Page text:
Those who met the CPF Full Retirement Sum (FRS) are allowed to withdraw their CPF monies above the FRS. But what many did not know is that it is not necessary to withdraw in one lump sum. Instead, the CPF withdrawal can be made over a period of time. Using this method, it is possible to create a second stream of passive income. The first stream of passive income is the CPF Life.
Thus, I have created an online calculator to do just that. The calculator also take into account of the additional 1% interest for the first $30,000 for those above 55 and as well as the extra 1% of the first $60,000 (up to $20,000 from CPF-OA) which is applicable to everybody. Moreover, it takes into consideration of existing CPF withdrawal priority rules.
My online calculator can be used to compare products. I always get enquries from individuals who are not sure whether to withdraw their CPF in one lump to purchase retirement products or to leave it inside their CPF. If they do leave their money in CPF, they are unsure what that really means.
It must be noted that my online calculator is only for those who have already set aside the Full Retirement Sum. Moreover, the online calculator is only for those who are absolutely familiar with CPF rules as decisions made using CPF are normally irreversible. If unsure, you can always approach yours truly – me.
Example 1: Should I withdraw my CPF to buy a guaranteed life annuity?
Alex (a fictitious person) is 55 years old and he wants to retire at 60. His CPF-OA balances currently is $450,000 and CPF-SA is $50,000 (typically the CPF-SA balance is very low due to the transfer of the money to CPF-RA at 55).
As he has already set aside his CPF Full Retirement Sum, he is permitted to withdraw the entire $500,000 from his CPF-OA and CPF-SA.
The following are the parameters to key into my calculator: CPF-OA=450000; CPF-SA=50000; Current Age=55; Age of 1st withdrawal = 60; Percentage increase of withdrawal each year = 0%; Final age of withdrawal = 100. The calculator shows that if Alex would to let his CPF stay inside the CPF, he can withdraw $21,867.52 a year starting 60 years old until he is 100 years old.
He is considering to withdraw this lump sum to purchase a guaranteed life annuity product for a single premium of $500,000 and deferred period of 5 years. The yearly payout from the annuity is $24,262.50 (guaranteed) and projected to increase by 2% per annum. Since the guaranteed life annuity product is able to payout an income higher than CPF withdrawal until 100, he should withdraw a lump sum of $500,000 from his CPF to purchase the product.
Example 2: Should I withdrawal my CPF partially?
Mary is 56 years old. She has CPF-OA of $400,000, CPF-SA of $70,000. She intends to use CPF-OA to purchase a property but wonders whether to withdraw all her CPF-SA to purchase a retirement product. The retirement product of single premium $70,000 pays $2212.00 a year starting 65 for 20 years increasing at 3.5% per annum.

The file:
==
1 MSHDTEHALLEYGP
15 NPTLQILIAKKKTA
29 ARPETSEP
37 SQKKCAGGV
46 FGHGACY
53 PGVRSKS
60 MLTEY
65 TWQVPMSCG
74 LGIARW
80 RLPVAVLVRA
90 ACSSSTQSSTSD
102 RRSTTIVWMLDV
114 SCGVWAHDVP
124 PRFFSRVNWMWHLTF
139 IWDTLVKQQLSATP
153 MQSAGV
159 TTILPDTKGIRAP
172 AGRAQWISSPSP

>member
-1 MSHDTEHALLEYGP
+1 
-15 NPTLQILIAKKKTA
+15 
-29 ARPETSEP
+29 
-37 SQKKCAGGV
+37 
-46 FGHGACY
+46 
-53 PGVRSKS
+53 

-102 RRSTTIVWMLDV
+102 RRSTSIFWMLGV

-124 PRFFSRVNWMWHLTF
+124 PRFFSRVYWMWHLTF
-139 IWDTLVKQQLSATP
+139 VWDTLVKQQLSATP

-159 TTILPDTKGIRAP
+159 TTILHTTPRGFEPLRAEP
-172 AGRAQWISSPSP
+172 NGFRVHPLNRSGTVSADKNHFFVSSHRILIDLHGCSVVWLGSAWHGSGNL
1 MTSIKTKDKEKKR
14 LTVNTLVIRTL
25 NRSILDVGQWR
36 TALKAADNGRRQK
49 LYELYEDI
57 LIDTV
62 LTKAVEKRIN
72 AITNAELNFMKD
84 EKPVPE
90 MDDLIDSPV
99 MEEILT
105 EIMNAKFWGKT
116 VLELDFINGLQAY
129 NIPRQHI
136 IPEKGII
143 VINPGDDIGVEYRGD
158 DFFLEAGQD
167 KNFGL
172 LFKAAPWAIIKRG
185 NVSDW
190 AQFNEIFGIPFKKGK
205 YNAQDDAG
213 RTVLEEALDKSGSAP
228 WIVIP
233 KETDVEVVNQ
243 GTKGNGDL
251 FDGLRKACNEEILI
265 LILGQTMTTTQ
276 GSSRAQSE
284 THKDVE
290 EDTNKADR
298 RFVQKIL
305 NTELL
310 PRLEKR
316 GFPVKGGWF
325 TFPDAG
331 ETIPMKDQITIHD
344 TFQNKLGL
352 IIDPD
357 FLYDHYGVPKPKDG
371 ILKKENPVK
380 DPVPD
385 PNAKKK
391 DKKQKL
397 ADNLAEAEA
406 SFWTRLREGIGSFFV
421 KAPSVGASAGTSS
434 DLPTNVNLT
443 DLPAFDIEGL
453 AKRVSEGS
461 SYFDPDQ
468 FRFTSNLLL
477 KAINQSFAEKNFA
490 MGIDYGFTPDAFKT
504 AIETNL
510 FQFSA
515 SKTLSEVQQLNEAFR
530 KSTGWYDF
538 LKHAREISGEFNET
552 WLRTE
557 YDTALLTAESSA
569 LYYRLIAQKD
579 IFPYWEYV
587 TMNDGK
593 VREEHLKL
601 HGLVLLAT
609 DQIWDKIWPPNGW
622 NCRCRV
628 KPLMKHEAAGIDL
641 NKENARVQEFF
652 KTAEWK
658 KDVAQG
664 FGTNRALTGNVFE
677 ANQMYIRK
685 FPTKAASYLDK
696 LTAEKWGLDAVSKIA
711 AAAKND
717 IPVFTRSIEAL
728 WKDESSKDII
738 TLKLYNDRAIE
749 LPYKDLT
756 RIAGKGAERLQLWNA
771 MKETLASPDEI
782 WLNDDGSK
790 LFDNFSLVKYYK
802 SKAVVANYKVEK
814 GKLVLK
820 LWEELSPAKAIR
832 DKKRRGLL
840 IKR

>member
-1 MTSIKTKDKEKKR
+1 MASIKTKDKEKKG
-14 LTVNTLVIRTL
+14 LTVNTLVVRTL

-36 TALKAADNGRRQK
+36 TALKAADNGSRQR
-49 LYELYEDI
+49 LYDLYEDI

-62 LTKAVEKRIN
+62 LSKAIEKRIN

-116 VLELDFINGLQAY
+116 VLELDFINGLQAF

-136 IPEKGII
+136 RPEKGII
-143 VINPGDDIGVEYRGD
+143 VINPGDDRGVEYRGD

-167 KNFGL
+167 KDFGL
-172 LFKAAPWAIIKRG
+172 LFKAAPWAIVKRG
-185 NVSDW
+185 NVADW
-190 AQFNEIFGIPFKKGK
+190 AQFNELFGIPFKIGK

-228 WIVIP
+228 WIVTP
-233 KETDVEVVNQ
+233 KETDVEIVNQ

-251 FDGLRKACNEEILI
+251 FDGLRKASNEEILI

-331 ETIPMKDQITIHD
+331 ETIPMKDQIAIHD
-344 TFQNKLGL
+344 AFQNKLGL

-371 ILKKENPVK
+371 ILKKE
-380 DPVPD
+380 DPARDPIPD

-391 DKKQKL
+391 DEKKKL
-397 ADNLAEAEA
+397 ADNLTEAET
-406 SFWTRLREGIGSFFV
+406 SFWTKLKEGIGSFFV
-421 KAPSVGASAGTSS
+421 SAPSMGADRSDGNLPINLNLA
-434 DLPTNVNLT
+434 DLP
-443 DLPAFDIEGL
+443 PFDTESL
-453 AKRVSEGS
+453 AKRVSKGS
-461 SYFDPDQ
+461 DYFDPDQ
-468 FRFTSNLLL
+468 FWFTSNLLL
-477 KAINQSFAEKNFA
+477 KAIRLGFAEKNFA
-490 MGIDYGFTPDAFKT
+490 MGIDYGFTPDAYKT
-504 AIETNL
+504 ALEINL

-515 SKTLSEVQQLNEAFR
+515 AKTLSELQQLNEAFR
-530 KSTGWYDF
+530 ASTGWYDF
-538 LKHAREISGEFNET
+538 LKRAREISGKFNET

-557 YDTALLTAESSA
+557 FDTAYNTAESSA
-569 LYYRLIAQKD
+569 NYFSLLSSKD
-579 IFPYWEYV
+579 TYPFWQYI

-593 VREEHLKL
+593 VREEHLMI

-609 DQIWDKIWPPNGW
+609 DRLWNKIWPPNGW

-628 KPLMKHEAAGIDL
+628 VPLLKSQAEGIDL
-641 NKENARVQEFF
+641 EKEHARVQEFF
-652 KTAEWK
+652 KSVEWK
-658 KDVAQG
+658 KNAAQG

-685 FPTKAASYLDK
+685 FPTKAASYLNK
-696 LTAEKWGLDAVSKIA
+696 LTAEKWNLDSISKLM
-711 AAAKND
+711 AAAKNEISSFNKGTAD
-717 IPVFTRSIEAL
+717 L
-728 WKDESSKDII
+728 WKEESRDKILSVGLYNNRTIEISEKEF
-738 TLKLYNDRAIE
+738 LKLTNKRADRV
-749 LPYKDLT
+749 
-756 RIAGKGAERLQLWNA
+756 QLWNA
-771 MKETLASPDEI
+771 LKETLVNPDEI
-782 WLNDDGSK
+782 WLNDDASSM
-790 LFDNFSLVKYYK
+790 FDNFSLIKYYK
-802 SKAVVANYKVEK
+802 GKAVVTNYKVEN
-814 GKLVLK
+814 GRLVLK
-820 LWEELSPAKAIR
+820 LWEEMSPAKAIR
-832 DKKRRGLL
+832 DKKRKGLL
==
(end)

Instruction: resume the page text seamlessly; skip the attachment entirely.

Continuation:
The following are the parameters to key into my calculator: CPF-OA=0; CPF-SA=70000; Current Age=56; Age of 1st withdrawal = 65; Percentage increase of withdrawal each year = 3.5%; Final age of withdrawal = 84. The calculator shows that if Mary would to let her CPF-SA remains inside the CPF, she can withdraw $5,212.95 a year starting 65 years old for 20 years increasing at 3.5% per annum. Since the CPF Withdrawal method payout exceeds the retirement product’s payout, Mary should not purchase the product and allow her money to remain in the CPF-SA.
Example 3: How much I can withdraw from my CPF each year to fund my traveling expenses?
John is 59 years old now. His CPF-OA is $600,000; CPF-SA $50,000. He intends to retire at 65. He intends to withdraw his CPF over a 15 years period because he want to travel round the world. Hence, he expects a large retirement expense during the first 15 years.
The following are the parameters to key into my calculator: CPF-OA=600000; CPF-SA=50000; Current Age=59; Age of 1st withdrawal = 65; Percentage increase of withdrawal each year = 0%; Final age of withdrawal = 79. The calculator shows that if John would to let his CPF remains inside the CPF, he can withdraw $ 59,817 a year starting 65 years old for 15 years.
Get the CPF Withdrawal Calculator to Create Passive Income
Below is the CPF calculator you can try for free to help you determine how much you can withdraw from your CPF over a stipulated period of time.
If you try to use the CPF calculator below, you will also receive a FREE Retirement Planning software. The retirement software will allow you to know:
- Whether do you have sufficient passive income to meet your retirement expenses?
- How inflation affects the purchasing power of these passive income streams?
- If there are insufficient passive income streams, exactly how much money is needed before you can retire.
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